Is this English: “Get down from the car!”?

For anyone familiar with the ethnic and linguistic make-up of Florida, it will come as no surprise that in the Miami area (and elsewhere in the state), everyday language use is characterized by a mix of English and Spanish. “Spanglish” is a term used to describe the influence of English into spoken Spanish. Now a linguist at Florida International University (Phillip Carter) has published findings that indicate a new version of English is emerging in the Miami area which is heavily influenced by Spanish. An article on the research in Scientific American provides some examples:

“We got down from the car and went inside.”
“I made the line to pay for groceries.”
“He made a party to celebrate his son’s birthday.”

For most speakers of North American Spanish, those sentences sound strange. In fact, as Carter points out, these are “literal lexical calques,” i.e., direct, word-for-word translations.

“Get down from the car” instead of “get out of the car” is based on the Spanish phrase “bajar del carro,” which translates, for speakers outside of Miami, as “get out of the car.” But “bajar” means “to get down,” so it makes sense that many Miamians think of “exiting” a car in terms of “getting down” and not “getting out.” Locals often say “married with,” as in “Alex got married with José,” based on the Spanish “casarse con” – literally translated as “married with.” They’ll also say “make a party,” a literal translation of the Spanish “hacer una fiesta.”

Carter provides additional examples that are based on phonetic transfers: “’Thanks God,’ a type of loan translation from ‘gracias a Dios,’ is common in Miami. In this case, speakers analogize the ‘s’ sound at the end of “gracias” and apply it to the English form.

A YouTube video provides further examples from Carter’s research:

Jesus’ language

Jesus in Aramaic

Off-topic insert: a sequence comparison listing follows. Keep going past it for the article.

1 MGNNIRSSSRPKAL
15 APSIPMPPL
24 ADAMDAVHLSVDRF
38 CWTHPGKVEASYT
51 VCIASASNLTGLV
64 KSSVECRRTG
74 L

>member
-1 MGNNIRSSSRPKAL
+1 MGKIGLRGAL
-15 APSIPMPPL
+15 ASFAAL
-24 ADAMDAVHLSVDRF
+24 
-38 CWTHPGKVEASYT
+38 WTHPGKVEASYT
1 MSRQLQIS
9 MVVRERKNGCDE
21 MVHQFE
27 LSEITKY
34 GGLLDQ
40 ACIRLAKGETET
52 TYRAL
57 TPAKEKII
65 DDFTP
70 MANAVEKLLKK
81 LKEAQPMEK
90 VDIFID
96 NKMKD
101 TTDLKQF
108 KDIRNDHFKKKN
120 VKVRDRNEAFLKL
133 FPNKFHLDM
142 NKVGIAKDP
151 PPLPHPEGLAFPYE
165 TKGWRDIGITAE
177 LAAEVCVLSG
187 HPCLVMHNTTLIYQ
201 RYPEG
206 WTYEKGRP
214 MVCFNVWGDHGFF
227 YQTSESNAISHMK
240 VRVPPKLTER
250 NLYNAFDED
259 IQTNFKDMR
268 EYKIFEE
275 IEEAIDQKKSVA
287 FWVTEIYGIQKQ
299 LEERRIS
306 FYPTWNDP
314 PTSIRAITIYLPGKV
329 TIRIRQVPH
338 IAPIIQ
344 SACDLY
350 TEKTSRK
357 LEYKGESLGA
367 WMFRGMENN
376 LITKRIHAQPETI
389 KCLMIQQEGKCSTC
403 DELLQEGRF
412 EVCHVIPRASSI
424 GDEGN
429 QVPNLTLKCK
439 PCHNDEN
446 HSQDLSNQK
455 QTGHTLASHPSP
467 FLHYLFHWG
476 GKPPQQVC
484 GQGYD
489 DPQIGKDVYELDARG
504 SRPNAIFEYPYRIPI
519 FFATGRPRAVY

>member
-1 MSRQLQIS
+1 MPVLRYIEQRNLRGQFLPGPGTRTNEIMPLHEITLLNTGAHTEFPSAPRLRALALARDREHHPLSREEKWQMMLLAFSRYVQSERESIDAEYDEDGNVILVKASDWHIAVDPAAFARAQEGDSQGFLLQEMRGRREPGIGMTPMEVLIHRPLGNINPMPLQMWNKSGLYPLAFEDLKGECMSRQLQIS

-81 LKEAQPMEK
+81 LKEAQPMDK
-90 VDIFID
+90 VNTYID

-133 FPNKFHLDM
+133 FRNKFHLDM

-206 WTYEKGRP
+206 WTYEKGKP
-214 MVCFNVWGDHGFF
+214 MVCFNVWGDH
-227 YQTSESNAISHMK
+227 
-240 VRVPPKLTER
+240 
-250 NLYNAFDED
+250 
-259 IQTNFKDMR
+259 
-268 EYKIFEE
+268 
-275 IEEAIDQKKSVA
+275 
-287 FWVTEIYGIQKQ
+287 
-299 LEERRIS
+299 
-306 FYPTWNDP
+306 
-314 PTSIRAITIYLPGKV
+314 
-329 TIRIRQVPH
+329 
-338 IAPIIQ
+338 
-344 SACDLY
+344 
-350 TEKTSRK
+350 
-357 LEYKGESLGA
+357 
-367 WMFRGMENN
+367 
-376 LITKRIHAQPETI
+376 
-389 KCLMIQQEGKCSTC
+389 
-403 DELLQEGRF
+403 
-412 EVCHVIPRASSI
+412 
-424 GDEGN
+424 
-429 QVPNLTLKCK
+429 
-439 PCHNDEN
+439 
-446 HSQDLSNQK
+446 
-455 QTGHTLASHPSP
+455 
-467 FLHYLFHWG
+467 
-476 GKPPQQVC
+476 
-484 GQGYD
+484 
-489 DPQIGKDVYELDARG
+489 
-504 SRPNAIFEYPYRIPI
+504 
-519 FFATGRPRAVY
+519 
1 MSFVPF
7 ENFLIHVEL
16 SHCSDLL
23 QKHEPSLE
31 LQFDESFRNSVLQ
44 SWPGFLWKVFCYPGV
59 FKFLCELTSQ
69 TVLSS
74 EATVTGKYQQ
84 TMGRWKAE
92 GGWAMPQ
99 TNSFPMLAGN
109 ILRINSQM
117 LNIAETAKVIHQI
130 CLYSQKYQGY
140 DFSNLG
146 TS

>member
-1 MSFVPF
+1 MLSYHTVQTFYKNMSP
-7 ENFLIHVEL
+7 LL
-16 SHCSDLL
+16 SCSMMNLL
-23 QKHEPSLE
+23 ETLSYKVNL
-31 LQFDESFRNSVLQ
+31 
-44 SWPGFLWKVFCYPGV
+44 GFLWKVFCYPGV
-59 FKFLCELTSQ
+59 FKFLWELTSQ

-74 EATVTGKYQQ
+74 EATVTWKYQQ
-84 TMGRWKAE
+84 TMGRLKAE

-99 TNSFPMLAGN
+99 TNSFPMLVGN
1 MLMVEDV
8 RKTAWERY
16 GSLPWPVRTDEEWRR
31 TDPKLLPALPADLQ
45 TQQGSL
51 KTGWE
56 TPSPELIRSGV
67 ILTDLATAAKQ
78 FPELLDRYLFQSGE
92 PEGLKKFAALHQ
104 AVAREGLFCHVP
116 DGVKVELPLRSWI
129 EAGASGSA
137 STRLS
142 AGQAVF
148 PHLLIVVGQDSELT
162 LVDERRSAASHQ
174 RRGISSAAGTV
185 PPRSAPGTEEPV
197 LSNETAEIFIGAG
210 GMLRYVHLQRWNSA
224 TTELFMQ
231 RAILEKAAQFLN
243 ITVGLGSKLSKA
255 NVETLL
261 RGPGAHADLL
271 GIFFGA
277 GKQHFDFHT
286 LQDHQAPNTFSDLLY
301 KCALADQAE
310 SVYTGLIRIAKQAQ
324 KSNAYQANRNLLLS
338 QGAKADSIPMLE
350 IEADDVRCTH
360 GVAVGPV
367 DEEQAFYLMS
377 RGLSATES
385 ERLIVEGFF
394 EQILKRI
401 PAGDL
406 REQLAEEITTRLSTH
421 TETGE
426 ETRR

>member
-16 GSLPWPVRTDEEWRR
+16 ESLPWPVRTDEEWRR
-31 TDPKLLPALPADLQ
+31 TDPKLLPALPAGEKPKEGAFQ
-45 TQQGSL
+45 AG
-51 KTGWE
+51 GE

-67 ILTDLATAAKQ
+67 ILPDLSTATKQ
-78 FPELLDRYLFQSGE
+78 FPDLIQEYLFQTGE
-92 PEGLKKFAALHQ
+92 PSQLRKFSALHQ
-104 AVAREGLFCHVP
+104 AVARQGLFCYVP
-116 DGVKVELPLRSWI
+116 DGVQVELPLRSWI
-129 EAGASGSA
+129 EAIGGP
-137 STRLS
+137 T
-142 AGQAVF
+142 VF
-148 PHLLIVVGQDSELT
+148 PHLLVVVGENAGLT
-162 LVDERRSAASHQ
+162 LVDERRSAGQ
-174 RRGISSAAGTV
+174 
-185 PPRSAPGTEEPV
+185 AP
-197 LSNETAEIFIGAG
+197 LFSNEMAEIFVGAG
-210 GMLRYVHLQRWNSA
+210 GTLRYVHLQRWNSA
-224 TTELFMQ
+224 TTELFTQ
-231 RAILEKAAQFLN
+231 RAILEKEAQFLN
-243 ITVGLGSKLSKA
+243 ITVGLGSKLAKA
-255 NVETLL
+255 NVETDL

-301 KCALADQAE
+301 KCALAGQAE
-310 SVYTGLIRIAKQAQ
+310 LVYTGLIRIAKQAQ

Jesus in Aramaic

The language that Jesus spoke, Aramaic, has been in the news lately, in an article in the Smithsonian language and in a story yesterday on NPR.  Aramaic used to be the lingua franca of Middle East and beyond, but today is spoken by a small number of inhabitants of isolated villages in Northern Iraq, Turkey and Syria.  There is fear that the language is in danger of extinction.  In fact, according to the article, Aramaic is spoken as the everyday first language in only one place today, the village of Maaloula, in the hills outside Damascus, Syria.  I’m surprised that prophets of the End of Days have not descended on the village, as the place most likely for Jesus’ return, since linguistically he’d feel right at home (after some adjustment to the particular dialect). Actually Jesus most likely spoke Hebrew, Greek and maybe other languages.  That issue came up a few years back when Mel Gibson’s Passion of Christ was released, with dialogue in Aramaic and Latin and subtitled in English.

War and migration have contributed to the decline in the number of Aramaic speakers. Its decline may also result from another language’s dramatic rise in the 20th century, namely the spectacular revival of modern Hebrew, for centuries used in Jewish worship but not spoken as a living language.  Many speakers of Aramaic were Jews and migrated to Israel, eventually giving up their mother tongue for Hebrew.

So where are linguists seeking out speakers of pure undiluted Aramaic dialects?  Chicago!  The Smithsonian article chronicles a field linguist’s visits to older speakers of various dialects of Aramaic and it turns out there a large number in the Chicago area.  The linguist is trying to find unadulterated versions of different dialects and it often happens that emigrants maintain more faithfully aspects of the language, which in the home country have undergone change, as all languages do.  It’s great that the language is being recorded and analyzed for posterity but it seems unlikely that Aramaic will see a reversal in its decline.  Unlike Hebrew, it suffers from not having a national state behind it.   But it would certainly be sad to see Jesus’ language die out.